The elastomer had the following properties:

______________________________________Shore hardness           42 DTensile strength, psi    2522Elongation, %            135Split tear, PI           51Compression set, %       27Water absorption, 24 hrs at                    1.470° C., %Hydrolytic stability,    55% retained tensile strengthTorsional RigidityT.sub.f °C.       -23T.sub.4 °C.       +14______________________________________
EXAMPLE 18

An elastomer was prepared from the following ingredients in the amounts indicated, using the method of Example 13.

______________________________________            Equiv.                  Grams______________________________________Tetrol of Example 12              0.12    72.241,4 butane diol    0.48    21.60Isonate 143L        0.615  89.48______________________________________

The elastomer had the following properties:

______________________________________Shore hardness           56 DTensile strength, psi    1403Elongation, %            30Split tear, PI           --Compression set, %       66Water absorption, 24 hrs at                    0.270° C., %Hydrolytic stability,    100% retained tensile strengthTorsional RigidityT.sub.f °C.       -52T.sub.4 °C.       +18______________________________________

While the present invention has now been described in terms of certain preferred embodiments, one skilled in the art will readily appreciate that various modifications, changes, omissions and substitutions may be made without departing from the spirit thereof. It is intended, therefore, that the present invention be limited solely by the scope of the following claims.

Claims (35)

We claim:
1. Urethane linked reaction products of
(a) at least one alkoxylated polyester polyol formed by reacting (i) at least one non-gelled polyester polyol of the formula:
R--O--A--H].sub.p
where
R is a polyol residue;
p is an integer from 2 to 6; and,
A may be the same or different and is selected from the group consisting of A1, A2, and A3, and combinations of A1, A2 and A3,
where ##STR12## where m, n, p, q, r, α, β and γ are integers and where
m>3
n≧0 and
m+n is from 11 to 19
q>3
r≧0
s≧0 and
q+r+s is from 10 to 18
α is from 0 to 10
β is from 0 to 10 and
γ is from 1 to 10, except that all α's, β's and γ's in any given compound are not all zero; with (ii) at least one alkylene oxide in a ratio of moles of alkylene oxide per equivalents of hydroxyl in the polyester polyol from about 0.5:1 to 5:1; and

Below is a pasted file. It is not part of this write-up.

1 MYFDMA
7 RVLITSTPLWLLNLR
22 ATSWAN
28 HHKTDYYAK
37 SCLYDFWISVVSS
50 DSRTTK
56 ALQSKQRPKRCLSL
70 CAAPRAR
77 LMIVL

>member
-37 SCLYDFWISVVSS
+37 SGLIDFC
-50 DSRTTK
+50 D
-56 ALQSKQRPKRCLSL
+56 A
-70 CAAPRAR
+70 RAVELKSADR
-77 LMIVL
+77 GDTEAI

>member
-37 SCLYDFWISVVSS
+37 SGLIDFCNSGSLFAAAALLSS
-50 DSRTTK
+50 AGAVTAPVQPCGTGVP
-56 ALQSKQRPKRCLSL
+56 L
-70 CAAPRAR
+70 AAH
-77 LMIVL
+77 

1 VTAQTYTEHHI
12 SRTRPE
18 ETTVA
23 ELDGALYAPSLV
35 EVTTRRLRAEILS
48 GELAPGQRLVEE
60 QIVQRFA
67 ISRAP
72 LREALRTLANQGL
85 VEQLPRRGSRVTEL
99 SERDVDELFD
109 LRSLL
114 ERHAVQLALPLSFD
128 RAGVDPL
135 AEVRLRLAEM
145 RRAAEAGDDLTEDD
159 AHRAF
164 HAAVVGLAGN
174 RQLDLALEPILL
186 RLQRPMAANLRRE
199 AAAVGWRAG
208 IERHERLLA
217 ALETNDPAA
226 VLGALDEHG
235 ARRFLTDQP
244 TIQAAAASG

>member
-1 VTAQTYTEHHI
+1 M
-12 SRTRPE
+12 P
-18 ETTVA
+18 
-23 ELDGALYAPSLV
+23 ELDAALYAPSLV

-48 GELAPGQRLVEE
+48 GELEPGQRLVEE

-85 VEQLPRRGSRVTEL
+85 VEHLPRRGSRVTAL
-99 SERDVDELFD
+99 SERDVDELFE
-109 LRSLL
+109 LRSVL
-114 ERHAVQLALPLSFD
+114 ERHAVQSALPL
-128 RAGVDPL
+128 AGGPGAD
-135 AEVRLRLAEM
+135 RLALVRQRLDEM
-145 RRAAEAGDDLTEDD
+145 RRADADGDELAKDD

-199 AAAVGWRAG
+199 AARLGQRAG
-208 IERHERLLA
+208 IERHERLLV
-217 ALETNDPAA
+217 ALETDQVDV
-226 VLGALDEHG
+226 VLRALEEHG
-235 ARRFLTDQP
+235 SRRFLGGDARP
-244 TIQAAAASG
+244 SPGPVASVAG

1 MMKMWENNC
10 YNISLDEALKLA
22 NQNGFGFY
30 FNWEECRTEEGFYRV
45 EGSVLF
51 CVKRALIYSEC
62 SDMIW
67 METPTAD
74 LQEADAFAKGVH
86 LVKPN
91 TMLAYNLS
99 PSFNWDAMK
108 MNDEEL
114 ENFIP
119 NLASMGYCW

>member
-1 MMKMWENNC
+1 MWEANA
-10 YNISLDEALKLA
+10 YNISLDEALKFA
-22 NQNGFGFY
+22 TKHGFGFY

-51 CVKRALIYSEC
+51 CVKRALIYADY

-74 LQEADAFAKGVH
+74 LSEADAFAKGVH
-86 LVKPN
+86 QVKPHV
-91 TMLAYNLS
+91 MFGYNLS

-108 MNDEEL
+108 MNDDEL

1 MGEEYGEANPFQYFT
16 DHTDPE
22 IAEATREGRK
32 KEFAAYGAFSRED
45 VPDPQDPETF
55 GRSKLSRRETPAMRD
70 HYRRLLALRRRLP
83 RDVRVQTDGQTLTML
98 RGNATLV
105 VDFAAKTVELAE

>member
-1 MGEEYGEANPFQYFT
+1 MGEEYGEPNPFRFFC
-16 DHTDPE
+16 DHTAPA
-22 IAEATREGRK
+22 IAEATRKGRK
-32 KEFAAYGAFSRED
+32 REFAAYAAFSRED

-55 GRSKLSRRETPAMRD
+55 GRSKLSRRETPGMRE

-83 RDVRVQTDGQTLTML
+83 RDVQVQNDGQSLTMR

(b) from about 80% to about 120% on a hydroxyl-isocyanate equivalent basis of at least one polyisocyanate.
2. Urethane-linked reaction products of
(a) at least one alkoxylated polyester polyol formed by reacting (i) at least one polyester polyol of the formula: ##STR13## where R1 is a polyol residue;
p is an integer from 2 to 6;
α is an integer from 0 to 10 and may be the same or different in each bracketed moiety of the formula, except that all α's are not all zero;
m and n are integers
where
m>3
n≧0 and
m+n is from 11 to 19;
and (ii) at least one alkylene oxide in a ratio of moles of alkylene oxide to equivalents of hydroxyl in said polyester polyol from about 0.5:1 to 5:1, and
(b) from about 80% to about 120% on a hydroxyl-isocyanate equivalent basis of at least one polyisocyanate.
3. The compositions of claim 1 or 2, wherein in the formula for said polyester polyol, p is 2 and R or R1 is a diol residue.
4. The compositions of claim 3, wherein the diol is 1,4-butanediol.
5. The compositions of claim 3, wherein the diol is ##STR14## wherein R1, R2, R3 and R4 have a total of from 30 to 38 carbon atoms and are each straight-chained alkyl groups having at least 5 carbon atoms, and wherein two of these alkyl groups have omega-hydroxyl substituents.
6. The compositions of claim 3, wherein the diol is ethylene glycol.
7. The compositions of claim 3, wherein the diol is neopentylglycol.
8. The compositions of claim 3, wherein the diol is a compound of the formula: ##STR15## and mixtures thereof.
9. The compositions of claim 8 wherein the tricyclo compound is 8,8(9,9)-bis(hydroxymethyl)tricyclo[5,2,1,02,6 ]dec-3-ene.
10. The compositions of claim 8 wherein the tricyclo compound is 8,8-bis(hydroxymethyl)tricyclo[5,2,1,02,6 ]decane.
11. The compositions of claim 3, wherein the diol is
H(CH.sub.2).sub.h CH(CH.sub.2 OH)(CH.sub.2).sub.k CH.sub.2 OH